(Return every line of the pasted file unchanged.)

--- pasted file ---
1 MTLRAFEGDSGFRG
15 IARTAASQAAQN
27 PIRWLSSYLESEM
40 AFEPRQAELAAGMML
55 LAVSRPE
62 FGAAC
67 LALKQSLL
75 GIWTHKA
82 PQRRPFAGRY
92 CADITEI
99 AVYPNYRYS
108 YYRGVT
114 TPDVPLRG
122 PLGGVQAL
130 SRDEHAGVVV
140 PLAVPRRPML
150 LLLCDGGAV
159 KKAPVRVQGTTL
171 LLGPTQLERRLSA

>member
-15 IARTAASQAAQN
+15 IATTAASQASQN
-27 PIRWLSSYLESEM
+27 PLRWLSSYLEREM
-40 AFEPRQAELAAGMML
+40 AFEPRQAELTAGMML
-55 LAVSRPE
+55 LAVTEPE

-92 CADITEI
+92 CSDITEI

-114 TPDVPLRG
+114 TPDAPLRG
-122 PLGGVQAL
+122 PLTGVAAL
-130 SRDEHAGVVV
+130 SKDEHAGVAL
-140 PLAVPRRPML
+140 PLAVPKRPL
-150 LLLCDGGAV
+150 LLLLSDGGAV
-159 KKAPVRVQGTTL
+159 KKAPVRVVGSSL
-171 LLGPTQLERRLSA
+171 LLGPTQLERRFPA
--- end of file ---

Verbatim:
1 MTLRAFEGDSGFRG
15 IARTAASQAAQN
27 PIRWLSSYLESEM
40 AFEPRQAELAAGMML
55 LAVSRPE
62 FGAAC
67 LALKQSLL
75 GIWTHKA
82 PQRRPFAGRY
92 CADITEI
99 AVYPNYRYS
108 YYRGVT
114 TPDVPLRG
122 PLGGVQAL
130 SRDEHAGVVV
140 PLAVPRRPML
150 LLLCDGGAV
159 KKAPVRVQGTTL
171 LLGPTQLERRLSA

>member
-15 IARTAASQAAQN
+15 IATTAASQASQN
-27 PIRWLSSYLESEM
+27 PLRWLSSYLEREM
-40 AFEPRQAELAAGMML
+40 AFEPRQAELTAGMML
-55 LAVSRPE
+55 LAVTEPE

-92 CADITEI
+92 CSDITEI

-114 TPDVPLRG
+114 TPDAPLRG
-122 PLGGVQAL
+122 PLTGVAAL
-130 SRDEHAGVVV
+130 SKDEHAGVAL
-140 PLAVPRRPML
+140 PLAVPKRPL
-150 LLLCDGGAV
+150 LLLLSDGGAV
-159 KKAPVRVQGTTL
+159 KKAPVRVVGSSL
-171 LLGPTQLERRLSA
+171 LLGPTQLERRFPA